Laura: Stripping wheat

Gove County, Kansas — As the lift gate of the SUV raised toward the sky, the wind speed seemed to simultaneously increase. I had seen some weather reports say that the wind would rival that of a March, spring day. That prediction seemed to be holding true.

As salad was placed on plates for an early afternoon meal, pieces of lettuce flew from the dishes like well timed fighter jets lifting off a carrier.  Luckily, a well placed squiggle of ranch was enough weight to take care of that problem. Lunch soon returned to a more manageable situation.  

A misconception I often hear about Kansas is how flat it is.  While there are some very flat spaces, it is certainly not an accurate depiction of the state as a whole. In fact, some places are quite rolling and even western Kansas has hills! The field we were on was one of those and involved a lot of tedious work around the terraces.  There were so many terraces. 

This farm is a no-till operation and prefers stripper headers, so the John Deeres were sporting a mix of blue Shelbourne and black Flacon headers on this day. 

For those who may be unfamiliar with this type of equipment, stripper headers allow more residue to remain in the field.  Residue is the name for the remaining plant parts left after harvest. In this case, the headers strip the grain from the head and leave everything else in the field. Extra plant matter in the field can be beneficial in several ways. It can help hold down the soil, preventing erosion. The remaining straw helps shield the ground from sunlight. This delays or minimizes weed germination. The residue can also help trap snowfall and keep it in place during winter storms. These are all great benefits, especially for an area with a harsh climate and limited annual precipitation.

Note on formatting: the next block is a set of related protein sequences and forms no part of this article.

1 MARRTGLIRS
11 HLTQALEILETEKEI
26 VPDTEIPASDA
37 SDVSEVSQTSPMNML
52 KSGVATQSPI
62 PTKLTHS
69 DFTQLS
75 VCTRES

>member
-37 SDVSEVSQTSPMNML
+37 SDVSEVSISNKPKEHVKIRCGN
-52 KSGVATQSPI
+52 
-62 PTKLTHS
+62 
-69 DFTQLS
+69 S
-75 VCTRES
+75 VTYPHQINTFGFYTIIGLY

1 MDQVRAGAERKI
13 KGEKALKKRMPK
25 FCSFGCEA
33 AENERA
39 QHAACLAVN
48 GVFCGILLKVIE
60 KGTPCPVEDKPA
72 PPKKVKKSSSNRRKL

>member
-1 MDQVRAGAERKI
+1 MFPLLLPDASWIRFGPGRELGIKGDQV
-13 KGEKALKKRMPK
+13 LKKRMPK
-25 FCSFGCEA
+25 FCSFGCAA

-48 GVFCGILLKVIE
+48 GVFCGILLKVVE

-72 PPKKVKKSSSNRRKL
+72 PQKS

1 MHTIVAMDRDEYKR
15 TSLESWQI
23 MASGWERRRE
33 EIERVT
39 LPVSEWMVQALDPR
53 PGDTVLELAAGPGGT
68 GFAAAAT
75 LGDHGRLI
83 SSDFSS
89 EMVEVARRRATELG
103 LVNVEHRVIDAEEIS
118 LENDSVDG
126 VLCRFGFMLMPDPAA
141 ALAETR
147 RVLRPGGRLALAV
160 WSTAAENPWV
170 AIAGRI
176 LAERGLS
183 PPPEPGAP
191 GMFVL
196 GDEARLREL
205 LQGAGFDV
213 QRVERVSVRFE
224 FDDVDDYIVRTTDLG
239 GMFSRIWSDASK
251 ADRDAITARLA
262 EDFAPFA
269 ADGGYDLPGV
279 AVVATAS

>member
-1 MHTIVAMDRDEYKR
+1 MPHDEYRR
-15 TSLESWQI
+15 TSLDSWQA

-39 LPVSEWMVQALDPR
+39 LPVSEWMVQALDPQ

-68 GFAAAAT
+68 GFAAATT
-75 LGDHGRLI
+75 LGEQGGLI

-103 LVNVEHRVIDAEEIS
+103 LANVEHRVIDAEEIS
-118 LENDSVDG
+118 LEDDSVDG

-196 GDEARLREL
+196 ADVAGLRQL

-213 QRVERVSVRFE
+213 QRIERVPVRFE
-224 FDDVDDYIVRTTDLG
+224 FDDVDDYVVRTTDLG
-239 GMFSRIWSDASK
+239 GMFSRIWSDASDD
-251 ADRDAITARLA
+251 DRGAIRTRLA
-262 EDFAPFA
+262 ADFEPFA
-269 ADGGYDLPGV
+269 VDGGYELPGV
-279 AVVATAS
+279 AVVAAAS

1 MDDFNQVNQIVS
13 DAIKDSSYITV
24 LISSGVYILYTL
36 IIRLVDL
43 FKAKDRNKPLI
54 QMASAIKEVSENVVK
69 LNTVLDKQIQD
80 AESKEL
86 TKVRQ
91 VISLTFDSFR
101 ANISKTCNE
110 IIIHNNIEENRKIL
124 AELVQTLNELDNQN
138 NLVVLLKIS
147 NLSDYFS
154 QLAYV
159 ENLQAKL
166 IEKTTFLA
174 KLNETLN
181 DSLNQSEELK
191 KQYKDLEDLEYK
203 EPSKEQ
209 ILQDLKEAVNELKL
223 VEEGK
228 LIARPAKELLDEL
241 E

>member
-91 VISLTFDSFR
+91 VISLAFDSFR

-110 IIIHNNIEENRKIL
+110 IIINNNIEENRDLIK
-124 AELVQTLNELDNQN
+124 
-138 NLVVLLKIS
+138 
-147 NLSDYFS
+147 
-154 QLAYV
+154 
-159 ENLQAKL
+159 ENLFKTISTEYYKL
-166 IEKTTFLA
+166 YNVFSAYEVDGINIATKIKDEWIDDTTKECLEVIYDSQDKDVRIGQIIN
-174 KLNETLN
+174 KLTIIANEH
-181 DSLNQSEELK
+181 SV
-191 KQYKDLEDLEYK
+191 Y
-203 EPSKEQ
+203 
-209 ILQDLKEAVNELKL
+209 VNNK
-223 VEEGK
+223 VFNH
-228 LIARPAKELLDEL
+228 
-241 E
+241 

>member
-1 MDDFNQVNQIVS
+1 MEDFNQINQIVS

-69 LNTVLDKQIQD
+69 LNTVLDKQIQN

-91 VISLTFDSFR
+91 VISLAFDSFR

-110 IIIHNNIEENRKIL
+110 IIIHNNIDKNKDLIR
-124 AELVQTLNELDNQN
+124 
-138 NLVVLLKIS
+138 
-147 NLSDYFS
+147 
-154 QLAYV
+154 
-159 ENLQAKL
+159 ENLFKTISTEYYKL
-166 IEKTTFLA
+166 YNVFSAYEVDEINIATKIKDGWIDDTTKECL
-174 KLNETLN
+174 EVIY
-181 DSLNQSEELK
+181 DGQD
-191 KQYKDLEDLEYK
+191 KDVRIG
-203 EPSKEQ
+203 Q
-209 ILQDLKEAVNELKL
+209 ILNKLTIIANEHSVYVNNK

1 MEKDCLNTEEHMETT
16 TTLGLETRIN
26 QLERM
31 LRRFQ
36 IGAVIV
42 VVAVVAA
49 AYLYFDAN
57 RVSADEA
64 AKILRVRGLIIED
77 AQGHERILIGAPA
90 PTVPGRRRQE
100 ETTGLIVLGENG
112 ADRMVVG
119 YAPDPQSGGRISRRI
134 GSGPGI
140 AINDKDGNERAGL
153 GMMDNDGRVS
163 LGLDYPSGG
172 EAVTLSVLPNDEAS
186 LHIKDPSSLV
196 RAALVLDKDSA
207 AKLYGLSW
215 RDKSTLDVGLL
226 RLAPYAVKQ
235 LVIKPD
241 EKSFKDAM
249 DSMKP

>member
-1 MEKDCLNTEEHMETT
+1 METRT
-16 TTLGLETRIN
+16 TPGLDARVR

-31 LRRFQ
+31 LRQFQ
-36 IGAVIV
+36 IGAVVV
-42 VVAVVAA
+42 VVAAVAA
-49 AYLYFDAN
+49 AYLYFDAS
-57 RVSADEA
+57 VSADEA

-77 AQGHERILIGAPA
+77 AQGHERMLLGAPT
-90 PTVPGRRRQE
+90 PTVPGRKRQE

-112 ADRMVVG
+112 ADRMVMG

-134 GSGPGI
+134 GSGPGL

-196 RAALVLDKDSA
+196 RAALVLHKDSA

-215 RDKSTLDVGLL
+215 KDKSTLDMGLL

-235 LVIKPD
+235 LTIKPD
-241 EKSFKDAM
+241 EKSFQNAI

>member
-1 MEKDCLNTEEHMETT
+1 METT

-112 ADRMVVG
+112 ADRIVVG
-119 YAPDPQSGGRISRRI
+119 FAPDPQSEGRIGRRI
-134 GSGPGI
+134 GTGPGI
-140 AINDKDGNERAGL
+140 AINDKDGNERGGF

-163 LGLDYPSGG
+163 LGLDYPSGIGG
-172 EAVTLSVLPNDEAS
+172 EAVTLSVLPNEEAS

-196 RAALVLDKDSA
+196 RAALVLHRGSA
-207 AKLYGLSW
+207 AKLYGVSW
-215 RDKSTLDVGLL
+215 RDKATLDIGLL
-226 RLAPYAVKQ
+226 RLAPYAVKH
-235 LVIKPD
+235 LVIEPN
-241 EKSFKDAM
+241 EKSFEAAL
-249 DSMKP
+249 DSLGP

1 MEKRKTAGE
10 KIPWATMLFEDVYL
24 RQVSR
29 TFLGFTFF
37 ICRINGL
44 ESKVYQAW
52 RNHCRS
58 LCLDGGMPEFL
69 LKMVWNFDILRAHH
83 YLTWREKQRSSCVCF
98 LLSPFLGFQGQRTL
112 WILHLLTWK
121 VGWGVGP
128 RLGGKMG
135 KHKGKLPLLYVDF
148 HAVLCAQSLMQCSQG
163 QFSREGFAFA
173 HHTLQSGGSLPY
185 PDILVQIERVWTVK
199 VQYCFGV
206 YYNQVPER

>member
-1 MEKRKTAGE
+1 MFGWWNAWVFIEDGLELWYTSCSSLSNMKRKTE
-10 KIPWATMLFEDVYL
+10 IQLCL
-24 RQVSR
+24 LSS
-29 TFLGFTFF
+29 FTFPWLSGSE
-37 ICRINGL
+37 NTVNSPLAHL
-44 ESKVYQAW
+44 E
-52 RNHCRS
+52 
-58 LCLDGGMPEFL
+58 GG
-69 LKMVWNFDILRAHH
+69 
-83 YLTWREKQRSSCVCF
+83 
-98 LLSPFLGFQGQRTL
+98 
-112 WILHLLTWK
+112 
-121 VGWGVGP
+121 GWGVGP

Speaking of moisture, these fields received rainfall at just the right time this spring, which resulted in impressive yields. Final totals haven’t been tabulated on some fields at the time of this post, but it is likely we will have some fields near 70 bushels per acre average. Test weights have been hovering at 58-61 pounds.  

Will is stripping wheat.
What a big sky over this rolling field!
The crew is cutting out terraces.
A little “unload on the go” action.
Castle Rock is a famous landform in Gove County. This area was once under an ocean, and many unique fossils have been recovered in this county.

Thank you to our 2024 All Aboard Wheat Harvest sponsors: High Plains Journal, Lumivia by Corteva Agriscience, Unverferth Manufacturing Co., Inc., Merit Auctions, Kramer Seed FarmsShelbourne Reynolds, and U.S. Custom Harvesters, Inc. Laura can be reached at

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